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Why Australian football must stop trying to conquer the past

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Roar Guru
4th March, 2019

Each successive ownership group believes in their cause so much that they’ve gone out of their way to destroy the previous leadership group. Maybe this is basic human nature on display.

Many voices today call for a full pyramid from grassroots to the top division of professional football in Australia. For them anything else is a betrayal of football ethos.

I wholeheartedly agree with a second division and promotion and relegation, and the driving of these objectives is the key to moving forward.

Where my opinion differs is on football’s history in Australia, its fundamental make-up, and its market size.

First, some context. Australian football at senior level pre-World War II was essentially based on regional associations which in turn represented local district park clubs. Australian immigration at this time was dominated by countries from the UK. It was the English and English-speaking people who ran the district associations.

After World War II Australia enjoyed huge immigration from Europe in general, not just Great Britain. As SBS have brilliantly shown, the new migrants played football and enjoyed it – nay, loved it. They wanted to share their knowledge and understanding of the beautiful game.


The old guard, for want of a better term, controlling the regional associations ran their competitions poorly. The new boys on the block wanted to change things.

The new boys – led in many ways by Frank Lowy – challenged the old guard and wanted change. The old boys told new boys to go away and leave them to run things. The end result in 1955 was a new competition with effectively franchise teams run by businesspeople in the main, whose teams often shared an identity with their home country.

There was much bitterness between the two groups, but the end result was that the old guard was washed away, replaced by new non-district teams, which dominated the competition. In time the old body was replaced by a new body.

Move forward to the mid-1970s and the National Soccer League was started with the strongest of the business-owned franchise teams. This model finally fell over too, replaced by the newest franchise model, which is the A-League. The old Soccer Australia also went belly-up and was replaced by Football Federation Australia, which, as was the case in the two previous takeovers, attempted to destroy any memory of the old ways.

Melbourne City fans

Melbourne City fans. (Daniel Pockett/Getty Images)

Every major competition of any code was created by districts and regions. The football market in Australia has always had a player base. The player base is centred around local park teams, which join a regional association, and the regional association belongs to a state federation.

If we want to grow the game, we need to connect to the player base. The connection to the player base is via the regional associations.

It is way too late to develop Australian professional football along the lines of regional associations because we’ve had franchise-based systems since 1955. They will not go away.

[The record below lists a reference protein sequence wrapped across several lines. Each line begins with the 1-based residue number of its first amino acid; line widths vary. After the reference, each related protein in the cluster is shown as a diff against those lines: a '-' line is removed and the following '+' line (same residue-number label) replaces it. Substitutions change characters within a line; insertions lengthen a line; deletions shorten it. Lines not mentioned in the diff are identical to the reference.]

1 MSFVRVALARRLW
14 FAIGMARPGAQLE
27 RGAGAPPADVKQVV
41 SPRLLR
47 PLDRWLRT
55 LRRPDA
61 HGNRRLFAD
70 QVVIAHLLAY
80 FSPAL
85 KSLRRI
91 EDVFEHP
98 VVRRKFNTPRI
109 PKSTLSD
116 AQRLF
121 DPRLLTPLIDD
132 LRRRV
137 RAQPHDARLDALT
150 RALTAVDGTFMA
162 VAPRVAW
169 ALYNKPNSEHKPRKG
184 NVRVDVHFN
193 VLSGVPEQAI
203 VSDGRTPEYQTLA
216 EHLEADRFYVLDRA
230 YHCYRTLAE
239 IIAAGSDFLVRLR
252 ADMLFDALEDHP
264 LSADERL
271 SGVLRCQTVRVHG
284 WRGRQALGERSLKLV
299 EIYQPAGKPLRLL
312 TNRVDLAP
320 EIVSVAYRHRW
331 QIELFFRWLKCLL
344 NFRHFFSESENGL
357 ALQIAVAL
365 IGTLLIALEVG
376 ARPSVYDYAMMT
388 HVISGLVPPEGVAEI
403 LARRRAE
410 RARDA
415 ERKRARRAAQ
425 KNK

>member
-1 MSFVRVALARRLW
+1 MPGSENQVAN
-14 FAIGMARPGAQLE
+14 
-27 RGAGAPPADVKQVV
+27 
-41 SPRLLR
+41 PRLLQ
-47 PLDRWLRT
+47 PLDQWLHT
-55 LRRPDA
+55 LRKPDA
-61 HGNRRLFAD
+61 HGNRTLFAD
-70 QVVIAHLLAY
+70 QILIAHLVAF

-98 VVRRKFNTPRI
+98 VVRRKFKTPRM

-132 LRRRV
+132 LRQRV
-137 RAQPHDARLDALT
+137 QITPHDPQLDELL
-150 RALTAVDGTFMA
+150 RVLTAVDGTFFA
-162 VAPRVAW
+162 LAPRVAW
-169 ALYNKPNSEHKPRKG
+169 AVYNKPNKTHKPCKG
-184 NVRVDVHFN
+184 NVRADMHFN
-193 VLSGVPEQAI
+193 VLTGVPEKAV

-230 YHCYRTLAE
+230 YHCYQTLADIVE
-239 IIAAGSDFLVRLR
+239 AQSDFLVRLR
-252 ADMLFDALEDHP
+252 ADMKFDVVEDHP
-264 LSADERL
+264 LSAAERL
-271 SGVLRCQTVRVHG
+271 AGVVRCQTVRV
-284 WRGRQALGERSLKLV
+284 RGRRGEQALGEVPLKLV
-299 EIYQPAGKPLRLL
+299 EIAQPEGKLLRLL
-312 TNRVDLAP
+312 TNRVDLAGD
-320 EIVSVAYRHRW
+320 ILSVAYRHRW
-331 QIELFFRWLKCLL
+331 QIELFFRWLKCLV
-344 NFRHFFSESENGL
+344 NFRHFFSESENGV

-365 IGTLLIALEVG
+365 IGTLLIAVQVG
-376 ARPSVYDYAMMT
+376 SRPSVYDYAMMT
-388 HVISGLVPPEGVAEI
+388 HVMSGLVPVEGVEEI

The trick is to take the best of Europe and combine it with the best of the new world. We need to look in part to Major League Soccer in the United States.

The MLS have similar issues with the media, and other codes are largely limited to their home country – though, admitedly, the United States and Australia have different histories, with the US covering local sport to an extent we don’t see in Australia.

I said we need a second division and promotion and relegation, which is the European model, but given we don’t have enough regional associations with revenue and expertise to run teams, we will need to have teams in a franchise-based model, which is where the MLS comes in. We need somewhere between 32 and 36 teams over two divisions. We need these funded and we need them to connect to regional associations.

My solution is to create a 28-team competition, growing to 36 in time, maybe more, across two divisions.

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The MLS has shown the importance of being in both new and large media markets. Thereby Tasmania and Canberra should have a place.

Another vexing issue is the blueprint issued by the A-League clubs whereby they are trying to totally bypass FFA. This has been the response of every group that has taken control of football at the professional level since 1955 – to kill off the previous body by starving it of funds.

Forget David Gallop and the issues you have with him and forget the Lowe family; Australia needs a strong and fully functioning FFA. The Asian Football Confederation has the rights to most Socceroos matches, a major source of FFA revenue. Even with better cost-cutting and with the best management the FFA would struggle to operate without it. This is so in many countries in the world.

The professional game does not exist in a bubble. Successful national teams will increase their revenue. The professional game needs to contribute some funds towards the shortfall in FFA revenue that will come about and is largely out of its control.

This model is close to how the J-League grew and continues to grow. None of this is cast in stone forever, but for the next ten years this is the way forward.